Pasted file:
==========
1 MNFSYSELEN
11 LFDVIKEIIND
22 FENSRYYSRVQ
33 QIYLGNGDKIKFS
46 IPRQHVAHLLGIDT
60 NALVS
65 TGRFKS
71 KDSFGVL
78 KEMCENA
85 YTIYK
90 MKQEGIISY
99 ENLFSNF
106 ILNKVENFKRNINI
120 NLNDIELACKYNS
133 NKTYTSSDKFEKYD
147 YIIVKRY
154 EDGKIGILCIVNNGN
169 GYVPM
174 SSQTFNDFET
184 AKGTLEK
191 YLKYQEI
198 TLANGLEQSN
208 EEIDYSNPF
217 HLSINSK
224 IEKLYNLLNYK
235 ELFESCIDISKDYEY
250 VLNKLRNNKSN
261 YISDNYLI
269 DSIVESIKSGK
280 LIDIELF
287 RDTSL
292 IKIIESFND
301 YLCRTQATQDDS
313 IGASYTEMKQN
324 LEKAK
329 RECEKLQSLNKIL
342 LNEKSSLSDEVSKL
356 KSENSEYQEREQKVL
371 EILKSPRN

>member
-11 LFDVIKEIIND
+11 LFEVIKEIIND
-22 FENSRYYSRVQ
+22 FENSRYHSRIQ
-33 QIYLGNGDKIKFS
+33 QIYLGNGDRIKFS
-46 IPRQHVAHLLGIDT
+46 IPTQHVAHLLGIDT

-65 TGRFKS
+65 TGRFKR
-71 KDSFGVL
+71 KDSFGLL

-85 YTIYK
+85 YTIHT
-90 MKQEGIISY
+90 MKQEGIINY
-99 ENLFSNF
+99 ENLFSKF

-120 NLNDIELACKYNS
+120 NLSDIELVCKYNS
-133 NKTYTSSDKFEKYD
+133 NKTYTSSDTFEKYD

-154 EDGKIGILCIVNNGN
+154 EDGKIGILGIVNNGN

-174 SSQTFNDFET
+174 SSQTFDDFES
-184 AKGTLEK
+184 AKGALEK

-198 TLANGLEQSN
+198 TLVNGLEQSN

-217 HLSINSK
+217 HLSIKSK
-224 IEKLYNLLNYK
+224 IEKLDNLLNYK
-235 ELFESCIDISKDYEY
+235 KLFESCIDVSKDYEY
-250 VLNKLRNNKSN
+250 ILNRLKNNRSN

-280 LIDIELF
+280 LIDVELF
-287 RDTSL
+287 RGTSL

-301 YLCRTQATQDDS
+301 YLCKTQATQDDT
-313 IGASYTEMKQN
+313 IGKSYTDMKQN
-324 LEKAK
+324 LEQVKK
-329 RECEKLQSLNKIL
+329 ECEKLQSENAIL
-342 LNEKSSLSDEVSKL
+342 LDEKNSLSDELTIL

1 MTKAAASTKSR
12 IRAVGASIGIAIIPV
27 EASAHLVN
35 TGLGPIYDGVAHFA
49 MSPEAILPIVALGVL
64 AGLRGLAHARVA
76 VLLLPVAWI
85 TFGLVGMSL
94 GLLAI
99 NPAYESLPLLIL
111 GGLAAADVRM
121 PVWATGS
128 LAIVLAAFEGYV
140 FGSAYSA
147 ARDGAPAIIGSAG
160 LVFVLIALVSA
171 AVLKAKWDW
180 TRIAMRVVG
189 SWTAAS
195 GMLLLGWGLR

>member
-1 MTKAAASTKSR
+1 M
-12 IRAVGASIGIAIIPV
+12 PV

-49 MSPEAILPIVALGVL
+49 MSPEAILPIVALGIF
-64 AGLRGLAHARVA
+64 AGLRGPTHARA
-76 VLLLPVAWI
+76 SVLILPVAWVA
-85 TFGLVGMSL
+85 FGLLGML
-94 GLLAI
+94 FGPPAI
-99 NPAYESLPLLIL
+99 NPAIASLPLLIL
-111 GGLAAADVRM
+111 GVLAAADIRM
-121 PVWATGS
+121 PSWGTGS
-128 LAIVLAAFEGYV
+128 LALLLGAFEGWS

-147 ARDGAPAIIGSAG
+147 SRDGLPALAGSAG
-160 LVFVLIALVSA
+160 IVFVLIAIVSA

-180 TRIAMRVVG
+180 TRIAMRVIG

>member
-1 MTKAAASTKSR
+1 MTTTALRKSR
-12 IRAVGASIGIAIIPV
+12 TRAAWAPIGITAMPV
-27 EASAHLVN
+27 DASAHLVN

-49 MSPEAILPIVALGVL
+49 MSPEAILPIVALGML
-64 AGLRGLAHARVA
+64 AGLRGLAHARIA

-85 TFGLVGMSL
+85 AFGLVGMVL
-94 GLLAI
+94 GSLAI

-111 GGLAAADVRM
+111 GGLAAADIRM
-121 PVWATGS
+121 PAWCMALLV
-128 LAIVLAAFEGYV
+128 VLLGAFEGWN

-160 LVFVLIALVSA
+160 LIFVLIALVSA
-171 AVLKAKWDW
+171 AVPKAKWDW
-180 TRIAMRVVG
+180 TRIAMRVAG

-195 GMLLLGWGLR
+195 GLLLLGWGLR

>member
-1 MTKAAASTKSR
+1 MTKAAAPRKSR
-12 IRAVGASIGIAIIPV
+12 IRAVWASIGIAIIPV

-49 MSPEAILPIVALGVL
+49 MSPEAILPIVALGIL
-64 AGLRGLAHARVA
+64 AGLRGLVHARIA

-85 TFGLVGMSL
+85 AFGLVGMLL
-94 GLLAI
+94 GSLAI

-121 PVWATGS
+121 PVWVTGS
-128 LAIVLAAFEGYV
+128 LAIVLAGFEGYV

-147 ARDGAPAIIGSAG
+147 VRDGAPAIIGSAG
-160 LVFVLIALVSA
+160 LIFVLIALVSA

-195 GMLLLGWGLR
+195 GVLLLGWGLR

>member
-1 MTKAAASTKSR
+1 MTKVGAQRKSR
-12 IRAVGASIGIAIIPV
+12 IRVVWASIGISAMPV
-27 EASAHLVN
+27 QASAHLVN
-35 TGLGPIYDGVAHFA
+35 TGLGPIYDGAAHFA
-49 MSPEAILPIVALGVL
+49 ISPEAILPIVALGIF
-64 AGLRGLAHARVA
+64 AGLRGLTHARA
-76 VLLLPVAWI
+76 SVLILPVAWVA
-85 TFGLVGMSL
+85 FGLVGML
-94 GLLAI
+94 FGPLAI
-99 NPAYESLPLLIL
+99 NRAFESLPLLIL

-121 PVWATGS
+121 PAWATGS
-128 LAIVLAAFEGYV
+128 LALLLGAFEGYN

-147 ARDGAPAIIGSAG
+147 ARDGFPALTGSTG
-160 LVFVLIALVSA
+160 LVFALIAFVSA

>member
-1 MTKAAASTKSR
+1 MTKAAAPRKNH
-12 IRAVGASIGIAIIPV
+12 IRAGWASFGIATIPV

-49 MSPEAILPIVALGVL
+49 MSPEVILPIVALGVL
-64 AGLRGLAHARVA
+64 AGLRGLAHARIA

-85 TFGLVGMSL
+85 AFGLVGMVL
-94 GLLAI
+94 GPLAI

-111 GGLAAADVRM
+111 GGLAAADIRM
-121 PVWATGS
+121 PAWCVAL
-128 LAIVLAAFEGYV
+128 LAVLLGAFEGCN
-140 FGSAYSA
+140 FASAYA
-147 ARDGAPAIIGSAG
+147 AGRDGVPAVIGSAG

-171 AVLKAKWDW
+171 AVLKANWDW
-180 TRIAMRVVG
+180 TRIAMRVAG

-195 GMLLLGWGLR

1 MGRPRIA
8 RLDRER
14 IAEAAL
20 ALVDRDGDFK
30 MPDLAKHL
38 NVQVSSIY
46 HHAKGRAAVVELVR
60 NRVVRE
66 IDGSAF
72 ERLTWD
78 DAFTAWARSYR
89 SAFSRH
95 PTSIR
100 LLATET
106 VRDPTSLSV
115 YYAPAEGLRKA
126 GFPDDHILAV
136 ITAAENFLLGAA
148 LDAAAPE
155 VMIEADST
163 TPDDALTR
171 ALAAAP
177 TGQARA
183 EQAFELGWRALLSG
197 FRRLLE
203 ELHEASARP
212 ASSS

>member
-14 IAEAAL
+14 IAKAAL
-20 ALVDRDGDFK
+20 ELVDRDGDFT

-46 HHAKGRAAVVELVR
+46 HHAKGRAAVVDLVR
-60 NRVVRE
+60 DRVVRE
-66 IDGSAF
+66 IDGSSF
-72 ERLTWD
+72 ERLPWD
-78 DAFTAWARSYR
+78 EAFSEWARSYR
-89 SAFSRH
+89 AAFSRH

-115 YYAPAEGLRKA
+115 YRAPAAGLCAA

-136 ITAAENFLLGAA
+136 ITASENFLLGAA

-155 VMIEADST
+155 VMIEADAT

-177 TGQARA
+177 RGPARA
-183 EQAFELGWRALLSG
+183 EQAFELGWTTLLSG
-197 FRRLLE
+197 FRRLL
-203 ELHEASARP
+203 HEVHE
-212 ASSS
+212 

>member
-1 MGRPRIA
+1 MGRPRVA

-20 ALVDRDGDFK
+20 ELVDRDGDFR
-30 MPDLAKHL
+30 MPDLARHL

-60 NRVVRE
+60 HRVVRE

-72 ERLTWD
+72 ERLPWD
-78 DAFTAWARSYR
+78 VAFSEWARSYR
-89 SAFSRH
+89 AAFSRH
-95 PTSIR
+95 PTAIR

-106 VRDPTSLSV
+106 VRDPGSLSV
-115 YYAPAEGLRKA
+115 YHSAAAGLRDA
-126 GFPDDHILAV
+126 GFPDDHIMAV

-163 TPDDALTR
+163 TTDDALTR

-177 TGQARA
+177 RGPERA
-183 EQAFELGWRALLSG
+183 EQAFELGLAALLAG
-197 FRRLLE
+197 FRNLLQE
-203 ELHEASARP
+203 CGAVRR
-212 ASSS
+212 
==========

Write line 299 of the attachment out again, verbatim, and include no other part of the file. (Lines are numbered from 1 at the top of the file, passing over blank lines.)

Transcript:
-155 VMIEADST